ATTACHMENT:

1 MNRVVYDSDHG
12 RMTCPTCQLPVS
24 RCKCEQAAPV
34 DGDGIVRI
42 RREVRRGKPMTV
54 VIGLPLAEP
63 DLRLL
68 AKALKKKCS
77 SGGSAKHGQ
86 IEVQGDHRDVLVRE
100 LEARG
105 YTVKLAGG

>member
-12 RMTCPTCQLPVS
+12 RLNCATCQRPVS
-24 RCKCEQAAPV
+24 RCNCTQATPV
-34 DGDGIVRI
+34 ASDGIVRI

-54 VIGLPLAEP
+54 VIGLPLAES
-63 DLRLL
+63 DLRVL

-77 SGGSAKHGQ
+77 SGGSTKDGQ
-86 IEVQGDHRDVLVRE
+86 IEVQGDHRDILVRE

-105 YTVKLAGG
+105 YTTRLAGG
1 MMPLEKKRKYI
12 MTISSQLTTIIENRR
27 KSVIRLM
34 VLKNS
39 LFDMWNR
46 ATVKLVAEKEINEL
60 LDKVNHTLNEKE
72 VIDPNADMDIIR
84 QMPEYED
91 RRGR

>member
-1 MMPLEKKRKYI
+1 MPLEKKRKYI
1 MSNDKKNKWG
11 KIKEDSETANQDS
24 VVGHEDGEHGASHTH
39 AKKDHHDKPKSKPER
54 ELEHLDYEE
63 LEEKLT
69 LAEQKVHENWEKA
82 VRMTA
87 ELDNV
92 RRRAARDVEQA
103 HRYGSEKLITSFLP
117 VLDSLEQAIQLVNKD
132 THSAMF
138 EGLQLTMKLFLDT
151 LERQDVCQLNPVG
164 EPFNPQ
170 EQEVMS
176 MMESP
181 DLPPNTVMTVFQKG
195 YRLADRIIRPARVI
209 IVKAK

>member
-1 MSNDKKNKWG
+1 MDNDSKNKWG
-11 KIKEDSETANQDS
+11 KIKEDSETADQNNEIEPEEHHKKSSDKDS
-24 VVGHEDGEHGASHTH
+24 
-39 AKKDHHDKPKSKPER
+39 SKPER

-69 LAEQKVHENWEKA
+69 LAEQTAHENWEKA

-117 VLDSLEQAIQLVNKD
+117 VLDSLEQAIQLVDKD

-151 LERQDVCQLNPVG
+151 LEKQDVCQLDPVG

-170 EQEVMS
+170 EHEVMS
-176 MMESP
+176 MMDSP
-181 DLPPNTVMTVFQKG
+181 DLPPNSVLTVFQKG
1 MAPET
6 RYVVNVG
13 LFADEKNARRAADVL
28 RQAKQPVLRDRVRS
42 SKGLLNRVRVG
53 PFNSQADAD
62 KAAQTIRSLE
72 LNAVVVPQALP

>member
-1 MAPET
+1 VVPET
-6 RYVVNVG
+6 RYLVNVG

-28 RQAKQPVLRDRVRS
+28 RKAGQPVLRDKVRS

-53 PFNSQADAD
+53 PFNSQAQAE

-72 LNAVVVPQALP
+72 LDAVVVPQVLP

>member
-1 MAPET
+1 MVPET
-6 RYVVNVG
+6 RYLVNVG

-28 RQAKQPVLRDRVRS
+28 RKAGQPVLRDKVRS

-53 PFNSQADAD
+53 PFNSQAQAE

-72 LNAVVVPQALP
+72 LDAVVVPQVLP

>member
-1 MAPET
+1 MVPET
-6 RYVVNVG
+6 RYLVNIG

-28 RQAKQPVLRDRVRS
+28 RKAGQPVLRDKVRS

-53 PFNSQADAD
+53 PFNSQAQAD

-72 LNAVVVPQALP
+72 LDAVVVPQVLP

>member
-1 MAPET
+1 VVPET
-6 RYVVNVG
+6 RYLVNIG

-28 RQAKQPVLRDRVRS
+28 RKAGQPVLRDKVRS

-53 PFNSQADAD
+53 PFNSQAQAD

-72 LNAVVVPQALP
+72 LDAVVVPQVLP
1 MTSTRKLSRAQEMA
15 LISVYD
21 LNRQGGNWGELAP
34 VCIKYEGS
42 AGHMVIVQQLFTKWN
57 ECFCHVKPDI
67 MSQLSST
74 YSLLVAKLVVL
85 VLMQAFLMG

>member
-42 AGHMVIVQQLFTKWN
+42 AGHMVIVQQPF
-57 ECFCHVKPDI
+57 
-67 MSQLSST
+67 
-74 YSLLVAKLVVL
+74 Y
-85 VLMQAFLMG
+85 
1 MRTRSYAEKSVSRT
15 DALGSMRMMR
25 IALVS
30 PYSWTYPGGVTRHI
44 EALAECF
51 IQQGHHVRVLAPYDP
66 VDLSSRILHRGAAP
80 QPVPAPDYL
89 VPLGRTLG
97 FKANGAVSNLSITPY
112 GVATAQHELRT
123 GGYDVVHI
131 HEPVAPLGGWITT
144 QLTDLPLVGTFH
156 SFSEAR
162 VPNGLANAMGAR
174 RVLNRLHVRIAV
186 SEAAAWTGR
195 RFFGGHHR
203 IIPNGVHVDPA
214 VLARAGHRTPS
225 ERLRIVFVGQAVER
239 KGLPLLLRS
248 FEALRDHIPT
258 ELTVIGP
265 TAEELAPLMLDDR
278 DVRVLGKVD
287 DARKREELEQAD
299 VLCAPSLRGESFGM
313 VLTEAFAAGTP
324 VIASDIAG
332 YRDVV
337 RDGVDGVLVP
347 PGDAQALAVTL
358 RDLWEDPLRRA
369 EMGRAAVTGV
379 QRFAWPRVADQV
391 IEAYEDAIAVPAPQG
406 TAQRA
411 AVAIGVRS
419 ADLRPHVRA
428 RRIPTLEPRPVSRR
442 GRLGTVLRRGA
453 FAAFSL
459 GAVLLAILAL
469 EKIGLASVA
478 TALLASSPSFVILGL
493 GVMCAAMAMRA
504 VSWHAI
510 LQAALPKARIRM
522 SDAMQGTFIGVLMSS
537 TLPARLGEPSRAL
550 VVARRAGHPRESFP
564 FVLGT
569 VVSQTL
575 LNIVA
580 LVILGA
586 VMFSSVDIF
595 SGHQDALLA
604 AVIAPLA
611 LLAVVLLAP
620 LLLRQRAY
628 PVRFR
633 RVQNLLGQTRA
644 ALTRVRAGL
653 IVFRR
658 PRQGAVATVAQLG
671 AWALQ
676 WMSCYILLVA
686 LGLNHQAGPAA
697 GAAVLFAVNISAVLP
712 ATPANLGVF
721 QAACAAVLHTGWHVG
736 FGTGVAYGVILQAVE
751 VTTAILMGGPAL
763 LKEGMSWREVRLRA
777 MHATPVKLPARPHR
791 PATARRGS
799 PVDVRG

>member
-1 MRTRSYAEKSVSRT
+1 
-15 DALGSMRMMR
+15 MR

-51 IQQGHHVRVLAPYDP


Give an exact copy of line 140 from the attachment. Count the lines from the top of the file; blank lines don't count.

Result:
34 VCIKYEGS